A Colloquium took place at West Point Academy organised by the Department of Mathematics of that Institution. The Meeting highlighted the applications of computer tools for the solution of a variety of problems and discussed their advantages and disadvantages.

The Colloquium was organised by Professor Ted Hromadka of West Point and supported by the members of his Department under the direction of Professor Colonel Steve Horton.

The invited keynote addresses were as follows:

“The Boundary Element Method from Conception to Reality” by Carlos A Brebbia, Director of Wessex Institute. Carlos discussed the origins of boundary elements and its emergence as a product of the research work on mixed formulations, integral equations and finite element approximations.

He stressed the importance of basic mixed formulations as a generalisation of the principle of virtual work. This allows for the satisfaction of different sets of equations and conditions, including those governing nonlinear and time dependent problems. Carlos then proceeded to introduce BEM using the Laplace equation as an example and explaining its unique characteristics and fundamental difference of boundary elements with finite difference or finite elements. He pointed out that the method is simple to use as it did not require internal discretisation and gives accurate results because of the properties of the fundamental solutions that it employs. It also allows for the easy handling of moving boundaries and is specially well suited to problems extending to infinity.

Following this, Carlos presented some case studies, including offshore structures and their cathodic protection design, as well as fracture mechanics and crack propagation.

The second presentation was entitled “The role of mathematics in structural dynamics” by JJ Connor. Jerry is Emeritus Professor at MIT and Adjunct Professor at WIT. He is currently in charge of research in the Boston Office of the Institute.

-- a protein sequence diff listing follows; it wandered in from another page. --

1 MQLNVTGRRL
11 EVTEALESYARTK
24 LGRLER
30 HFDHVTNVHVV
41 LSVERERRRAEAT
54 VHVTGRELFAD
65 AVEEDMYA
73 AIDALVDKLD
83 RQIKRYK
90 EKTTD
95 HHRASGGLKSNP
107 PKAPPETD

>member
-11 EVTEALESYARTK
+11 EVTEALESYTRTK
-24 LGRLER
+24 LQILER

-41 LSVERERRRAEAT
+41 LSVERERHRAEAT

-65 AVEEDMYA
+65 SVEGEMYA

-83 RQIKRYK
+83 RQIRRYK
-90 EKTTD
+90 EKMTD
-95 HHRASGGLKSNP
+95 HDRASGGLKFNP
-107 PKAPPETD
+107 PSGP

Jerry discussed a series of motion problems:

  • Flexible structures
  • Motion sensitive structures
  • Material science achievements
  • Damage limits and repair costs
  • Motion based dumping

Jerry discussed the behaviour of flexible and rigid structures in terms of their response to external events, such as earthquakes and how the properties of these two types conflict with each other.

The best solution is to develop active control systems that respond to the excitation by altering the structures characteristics. They require a feedback loop which drives changes in the structure after each time step.

In conclusion, Jerry said that the key to motion control is the development of intelligent systems using control theory.

The next presentation was by Dr Paolo Zanetti, Director and founder of Envirocomp. The topic was on “Mathematical Methods in Air Pollution Studies”, starting by defining what constitutes air pollution and its different types.

Air drift of particles and industrial pollution cases are, in Paolo’s opinion, becoming more important.

Secondary pollution cases are difficult to define and to determine where they originate. They can be generated by a combination of primary pollutants. In these cases the use of computer models constitutes an essential tool.

Paolo then referred to the convenience in many cases of using single Guassian models although for complex cases the use of full Navier-Stokes models is the only way forward.

Air pollution studies require the use of accurate atmospheric models, which are of two types, ie Diagnostic and Prognostic.

He concentrated at the end of his presentation on the description of several important case studies, including industrial accidents, ammonia discharges, internal air pollution and a series of cases that went to litigation.

The final talk was by Professor Kapoor of Californian State University and Prof Ted Hromadka of West Point, who referred, through experimental and computational studies to the need to determine the range and applicability of computer models before accepting their validity.

They described the case of water in a channel which generated a hydraulic jump. Some computer models were unable to reproduce the phenomena, while others gave more accurate results.

A Panel Discussion took place at the end of the Colloquium. Colonel Doug McInvale who chaired the discussion, started by expressing the interest of the Academy in Computational Mathematics and the importance attached to the development of further capabilities in this area.

Following his remarks, a lively discussion took place at the end of which the speakers were congratulated for their presentations and thanked in the name of the Academy for having visited West Point.